Love's (brief) Record of Wrongs+How Do We Keep Loving?




            Oh sweet roses and chocolate, it’s almost V-Day, which is not short for Venge-ful Day! This is about Love! I have many reasons to be smiling this Valentine’s Day. It’s my 36th with my husband. (And I'm hoping for a 37th---so I'm also hoping he won't see this post.) 

Here it begins, Love’s (mercifully short) record of wrongs, like this:

#1.


     

(Three, count them! coats on the bannister, next to the coat closet. Everyone knows that men are genetically unable to hang up their coat, yes?)


    #2.    If a truck (or a tractor or tires or anything) was good 50 years ago, and it might be good for something else again, why would anyone want to get rid of it? It’s the Alaskan male way:



(Don't be distracted by the beautiful sky. It's still a 50 year old rusty truck full of junk buoys)



























#3. Kitchen crimes! Here, notice the position of the silverware? (Should be down! So they stay clean when you take them out.)



       

       (Kitchen counters used as office space! Wrong! For further kitchen crimes, go here: Who Will Save Us From the Kitchen Wars?)


And then there are the “Things That Happened”---like, 

#4. When I  was “volunteered” to ride behind an ATV on a piece of plywood on the ground heaped with the mess of offal from two beasts. (We raised our own beef for 35 years out on our fishcamp island.) I hung on for dear life, face inches from the warm guts, trying to keep them from spilling while Duncan roared the ATV down to to beach for disposal.  (no photos of that traumatic event. Here, as close as I get to cattle guts now.)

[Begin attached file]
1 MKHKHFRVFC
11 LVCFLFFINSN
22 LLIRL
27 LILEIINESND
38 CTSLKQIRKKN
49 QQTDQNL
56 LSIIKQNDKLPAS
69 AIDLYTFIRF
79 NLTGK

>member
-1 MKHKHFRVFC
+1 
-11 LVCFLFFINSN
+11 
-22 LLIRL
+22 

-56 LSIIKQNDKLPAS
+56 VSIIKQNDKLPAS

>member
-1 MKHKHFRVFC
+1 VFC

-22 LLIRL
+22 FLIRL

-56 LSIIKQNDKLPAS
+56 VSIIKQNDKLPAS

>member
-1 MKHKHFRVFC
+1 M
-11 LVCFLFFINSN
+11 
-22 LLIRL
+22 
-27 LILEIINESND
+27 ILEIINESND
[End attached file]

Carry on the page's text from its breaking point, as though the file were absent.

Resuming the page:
#5.  The Banya. The banya, a kind of sauna, is where and how we bathe in the summer. But the year we moved to this uninhabited island to build a house, we didn’t have time to build a house AND a banya AND an outhouse.  So---someone in the marriage proposed a temporary solution: Ta daaa!!! A Two-Fer: To combine the outhouse and the sauna in one tiny building.  Yes, flies and smell and all.  I laugh now (after the eyerolls) when I think of hauling all my babies and children out there to get clean, while swatting away the outhouse flies . ..  And don’t worry---it was only for 12 summers.



                (How we bathed before the banya, oh so long ago! .. ..This is part of the record of wrong because when Duncan used to give slide shows of Alaska, he'd sneak this photo in, not telling me of course until I was blown up on the wall in front of 100 Ohio farmers. "Red" was not a bright enough color to describe my face.)


#6. The last: the storms. Yes, all the storms we've fished in, and what happens to the voice and to the marriage in such storms? (We don't fish together anymore. At all.)






      So, how DO we keep loving one another? How DO we keep forgiving one another? We all bear 1000 wounds. All of us. But don't take them back, though sometimes I want to. Sometimes I want to erase whole years. But I can't---and I won't even try. Who are we without those wounds, the places we've been, even the ways we've hurt each other? 


     Even now, it's not too late to forgive. It is not too late to heal memories. It is not too late to “remember well.” Each time we return to our past, we have the wonderful chance to reclaim it and tell a truer story. (Okay, I did volunteer for that gut-ride, masochistically). We each can tell a truer story that begins with our human failing (Mine: my failure to communicate.  Yours: not wanting to listen.) A story that sees all the ways we've hurt each other. That recognizes we are sharers alike in what L. Gregory Jones calls the “universal disaster of sinful brokenness.” 





When we "remember well," we will find the presence of God even in the outhouse/banya, and especially in the dark and stormy places. Even in memory, we can find Him there shepherding us toward a better love, a love that can finally disarm the haunting and the hurt of what others have done to us.




     Why, my friends, would we choose an emptied past over a healed, reclaimed one? Because we know, even with our mouths stuffed full of chocolate on Valentine's Day, that it is not pain itself that diminishes us; it is our response to it that determines the kind of lives we will live, the kind of people we will be, the kind of loves we will possess and give away.


How do we love each other? Let us count the ways. 



#7. 










































Tell us, bless us with one way you have "remembered well"---or loved well this week??!!